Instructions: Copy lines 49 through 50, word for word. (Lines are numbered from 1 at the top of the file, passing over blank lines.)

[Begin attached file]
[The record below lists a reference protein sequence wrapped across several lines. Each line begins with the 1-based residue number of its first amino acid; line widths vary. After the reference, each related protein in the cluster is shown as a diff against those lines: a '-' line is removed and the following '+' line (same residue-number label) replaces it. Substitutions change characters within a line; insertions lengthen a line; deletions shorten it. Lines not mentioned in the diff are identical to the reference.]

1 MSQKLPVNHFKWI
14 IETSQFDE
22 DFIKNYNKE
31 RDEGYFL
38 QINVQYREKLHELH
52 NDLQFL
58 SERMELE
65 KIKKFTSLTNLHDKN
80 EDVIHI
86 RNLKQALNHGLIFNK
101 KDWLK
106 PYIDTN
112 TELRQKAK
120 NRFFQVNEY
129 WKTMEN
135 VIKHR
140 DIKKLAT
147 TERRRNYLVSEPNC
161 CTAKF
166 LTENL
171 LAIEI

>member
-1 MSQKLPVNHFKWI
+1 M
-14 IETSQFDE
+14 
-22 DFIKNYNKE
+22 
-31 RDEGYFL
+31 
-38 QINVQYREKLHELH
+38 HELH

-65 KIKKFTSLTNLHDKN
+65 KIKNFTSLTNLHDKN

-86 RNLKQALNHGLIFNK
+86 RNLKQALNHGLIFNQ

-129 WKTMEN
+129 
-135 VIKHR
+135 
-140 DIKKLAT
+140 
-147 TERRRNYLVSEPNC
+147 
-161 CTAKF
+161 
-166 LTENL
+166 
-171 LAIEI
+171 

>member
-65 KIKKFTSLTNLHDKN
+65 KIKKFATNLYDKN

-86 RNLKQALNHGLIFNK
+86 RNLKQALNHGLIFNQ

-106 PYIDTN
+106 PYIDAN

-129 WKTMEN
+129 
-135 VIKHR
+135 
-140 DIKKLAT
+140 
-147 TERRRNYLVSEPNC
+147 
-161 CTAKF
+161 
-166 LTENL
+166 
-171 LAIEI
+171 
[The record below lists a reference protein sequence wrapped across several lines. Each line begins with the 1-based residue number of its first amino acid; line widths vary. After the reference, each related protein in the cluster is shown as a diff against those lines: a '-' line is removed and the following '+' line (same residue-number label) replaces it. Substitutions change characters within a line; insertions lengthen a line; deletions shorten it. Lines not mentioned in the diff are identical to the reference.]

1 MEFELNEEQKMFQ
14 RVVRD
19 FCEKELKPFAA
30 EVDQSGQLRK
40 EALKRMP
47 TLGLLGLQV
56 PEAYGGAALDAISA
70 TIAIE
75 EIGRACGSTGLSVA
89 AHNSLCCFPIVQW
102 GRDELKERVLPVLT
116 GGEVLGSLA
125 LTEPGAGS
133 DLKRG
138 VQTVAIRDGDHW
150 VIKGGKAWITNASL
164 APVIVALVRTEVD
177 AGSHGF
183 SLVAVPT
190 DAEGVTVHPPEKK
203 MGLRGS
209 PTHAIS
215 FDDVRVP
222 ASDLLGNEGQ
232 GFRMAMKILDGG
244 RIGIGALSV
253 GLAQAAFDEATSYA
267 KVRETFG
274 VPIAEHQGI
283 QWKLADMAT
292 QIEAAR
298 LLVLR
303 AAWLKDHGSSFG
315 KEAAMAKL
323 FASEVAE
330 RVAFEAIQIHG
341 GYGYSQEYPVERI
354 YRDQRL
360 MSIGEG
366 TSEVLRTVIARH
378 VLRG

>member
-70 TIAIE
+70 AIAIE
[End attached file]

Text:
+166 
-171 LAIEI